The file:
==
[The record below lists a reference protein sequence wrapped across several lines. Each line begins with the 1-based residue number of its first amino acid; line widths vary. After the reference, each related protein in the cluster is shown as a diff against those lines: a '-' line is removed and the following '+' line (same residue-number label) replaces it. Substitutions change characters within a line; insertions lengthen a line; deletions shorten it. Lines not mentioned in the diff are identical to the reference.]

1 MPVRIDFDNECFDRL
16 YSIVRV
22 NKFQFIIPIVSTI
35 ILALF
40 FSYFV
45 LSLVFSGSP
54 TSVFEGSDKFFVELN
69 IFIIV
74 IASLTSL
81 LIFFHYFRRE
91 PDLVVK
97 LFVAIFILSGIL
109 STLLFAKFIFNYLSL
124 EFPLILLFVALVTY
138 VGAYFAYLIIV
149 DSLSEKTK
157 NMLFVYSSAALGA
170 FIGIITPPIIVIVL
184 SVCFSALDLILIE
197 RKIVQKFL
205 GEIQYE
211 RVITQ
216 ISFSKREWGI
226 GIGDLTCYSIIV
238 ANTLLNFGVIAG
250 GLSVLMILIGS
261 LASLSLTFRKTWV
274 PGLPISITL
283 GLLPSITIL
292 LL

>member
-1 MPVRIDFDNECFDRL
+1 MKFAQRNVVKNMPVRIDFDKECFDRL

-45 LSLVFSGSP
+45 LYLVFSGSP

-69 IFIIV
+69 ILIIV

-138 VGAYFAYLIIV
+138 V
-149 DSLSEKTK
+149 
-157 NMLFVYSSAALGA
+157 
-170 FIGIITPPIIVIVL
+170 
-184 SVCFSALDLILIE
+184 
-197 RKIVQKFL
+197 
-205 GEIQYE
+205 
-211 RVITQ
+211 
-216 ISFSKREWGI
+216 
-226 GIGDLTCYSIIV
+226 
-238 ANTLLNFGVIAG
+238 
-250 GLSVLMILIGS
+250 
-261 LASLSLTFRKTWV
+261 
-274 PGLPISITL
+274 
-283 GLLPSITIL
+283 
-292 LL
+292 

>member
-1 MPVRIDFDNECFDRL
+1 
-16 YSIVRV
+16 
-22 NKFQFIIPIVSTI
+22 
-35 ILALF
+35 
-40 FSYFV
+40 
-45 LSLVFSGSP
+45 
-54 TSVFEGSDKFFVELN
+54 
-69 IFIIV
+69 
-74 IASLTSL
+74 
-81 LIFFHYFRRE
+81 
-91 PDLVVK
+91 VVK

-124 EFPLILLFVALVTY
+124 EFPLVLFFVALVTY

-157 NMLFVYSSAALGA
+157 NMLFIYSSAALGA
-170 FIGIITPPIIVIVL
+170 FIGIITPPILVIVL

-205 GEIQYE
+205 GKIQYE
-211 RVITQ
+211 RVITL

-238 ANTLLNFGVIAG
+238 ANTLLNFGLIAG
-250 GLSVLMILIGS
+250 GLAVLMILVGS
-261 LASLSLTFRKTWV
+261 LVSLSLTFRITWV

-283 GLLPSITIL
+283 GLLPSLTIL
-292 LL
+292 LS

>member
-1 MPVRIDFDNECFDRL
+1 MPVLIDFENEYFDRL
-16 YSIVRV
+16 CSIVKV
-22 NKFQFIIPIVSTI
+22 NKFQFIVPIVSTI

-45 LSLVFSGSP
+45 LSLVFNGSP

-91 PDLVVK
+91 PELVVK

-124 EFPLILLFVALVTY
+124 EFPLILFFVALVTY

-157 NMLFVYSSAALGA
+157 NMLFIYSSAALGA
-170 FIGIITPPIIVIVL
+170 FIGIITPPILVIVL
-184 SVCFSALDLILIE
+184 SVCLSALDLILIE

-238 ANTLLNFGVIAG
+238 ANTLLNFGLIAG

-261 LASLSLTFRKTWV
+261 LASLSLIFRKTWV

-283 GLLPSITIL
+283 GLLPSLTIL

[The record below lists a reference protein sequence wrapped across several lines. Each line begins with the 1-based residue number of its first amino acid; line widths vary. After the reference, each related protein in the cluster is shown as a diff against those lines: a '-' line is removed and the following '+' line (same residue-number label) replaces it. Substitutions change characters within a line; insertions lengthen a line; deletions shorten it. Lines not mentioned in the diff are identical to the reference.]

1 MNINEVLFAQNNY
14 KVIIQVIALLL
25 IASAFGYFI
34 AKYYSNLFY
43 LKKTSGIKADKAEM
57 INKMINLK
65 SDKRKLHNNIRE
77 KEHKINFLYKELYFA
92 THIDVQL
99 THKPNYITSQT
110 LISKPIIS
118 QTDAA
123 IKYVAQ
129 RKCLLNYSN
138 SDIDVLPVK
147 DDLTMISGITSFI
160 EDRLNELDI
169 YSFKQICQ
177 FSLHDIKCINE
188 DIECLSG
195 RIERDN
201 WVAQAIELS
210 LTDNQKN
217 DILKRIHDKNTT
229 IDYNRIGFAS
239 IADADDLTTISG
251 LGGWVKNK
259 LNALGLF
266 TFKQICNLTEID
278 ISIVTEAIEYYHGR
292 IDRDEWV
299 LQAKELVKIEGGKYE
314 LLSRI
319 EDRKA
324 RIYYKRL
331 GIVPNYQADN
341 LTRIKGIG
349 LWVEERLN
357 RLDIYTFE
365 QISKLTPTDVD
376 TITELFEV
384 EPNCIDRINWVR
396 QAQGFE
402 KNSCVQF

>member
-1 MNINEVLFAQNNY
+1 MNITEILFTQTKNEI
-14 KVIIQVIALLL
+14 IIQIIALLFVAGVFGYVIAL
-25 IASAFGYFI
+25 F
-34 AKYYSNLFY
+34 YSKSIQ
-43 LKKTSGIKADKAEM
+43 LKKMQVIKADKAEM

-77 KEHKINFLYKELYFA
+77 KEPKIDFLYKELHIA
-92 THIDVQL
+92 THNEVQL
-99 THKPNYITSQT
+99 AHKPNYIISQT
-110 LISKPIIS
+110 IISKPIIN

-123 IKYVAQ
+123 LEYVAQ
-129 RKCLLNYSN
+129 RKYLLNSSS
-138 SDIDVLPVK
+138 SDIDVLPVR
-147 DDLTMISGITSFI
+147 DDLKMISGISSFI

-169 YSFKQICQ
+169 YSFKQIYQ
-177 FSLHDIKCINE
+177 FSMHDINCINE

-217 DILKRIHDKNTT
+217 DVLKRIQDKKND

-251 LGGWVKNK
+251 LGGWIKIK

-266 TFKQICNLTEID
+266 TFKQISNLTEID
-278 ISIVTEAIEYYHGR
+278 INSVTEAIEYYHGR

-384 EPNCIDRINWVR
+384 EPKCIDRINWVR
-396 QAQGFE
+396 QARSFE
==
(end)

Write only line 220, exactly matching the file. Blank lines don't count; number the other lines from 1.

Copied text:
+266 TFKQISNLTEID